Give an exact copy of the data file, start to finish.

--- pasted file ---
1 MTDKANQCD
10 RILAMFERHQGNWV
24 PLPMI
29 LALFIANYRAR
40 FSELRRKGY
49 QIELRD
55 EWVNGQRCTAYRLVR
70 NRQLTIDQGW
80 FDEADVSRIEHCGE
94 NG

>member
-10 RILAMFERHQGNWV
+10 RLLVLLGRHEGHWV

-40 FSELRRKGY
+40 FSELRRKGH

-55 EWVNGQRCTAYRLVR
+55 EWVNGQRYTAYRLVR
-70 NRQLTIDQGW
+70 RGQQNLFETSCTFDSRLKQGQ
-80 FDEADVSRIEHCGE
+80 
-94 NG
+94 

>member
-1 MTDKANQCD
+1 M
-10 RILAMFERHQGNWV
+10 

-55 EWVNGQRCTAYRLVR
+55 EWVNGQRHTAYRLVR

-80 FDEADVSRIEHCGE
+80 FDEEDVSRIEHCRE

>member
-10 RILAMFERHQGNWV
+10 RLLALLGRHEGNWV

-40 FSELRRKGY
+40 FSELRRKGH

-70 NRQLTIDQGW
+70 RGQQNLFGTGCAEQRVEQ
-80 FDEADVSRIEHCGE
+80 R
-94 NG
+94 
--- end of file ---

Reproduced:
1 MTDKANQCD
10 RILAMFERHQGNWV
24 PLPMI
29 LALFIANYRAR
40 FSELRRKGY
49 QIELRD
55 EWVNGQRCTAYRLVR
70 NRQLTIDQGW
80 FDEADVSRIEHCGE
94 NG

>member
-10 RILAMFERHQGNWV
+10 RLLVLLGRHEGHWV

-40 FSELRRKGY
+40 FSELRRKGH

-55 EWVNGQRCTAYRLVR
+55 EWVNGQRYTAYRLVR
-70 NRQLTIDQGW
+70 RGQQNLFETSCTFDSRLKQGQ
-80 FDEADVSRIEHCGE
+80 
-94 NG
+94 

>member
-1 MTDKANQCD
+1 M
-10 RILAMFERHQGNWV
+10 

-55 EWVNGQRCTAYRLVR
+55 EWVNGQRHTAYRLVR

-80 FDEADVSRIEHCGE
+80 FDEEDVSRIEHCRE

>member
-10 RILAMFERHQGNWV
+10 RLLALLGRHEGNWV

-40 FSELRRKGY
+40 FSELRRKGH

-70 NRQLTIDQGW
+70 RGQQNLFGTGCAEQRVEQ
-80 FDEADVSRIEHCGE
+80 R
-94 NG
+94 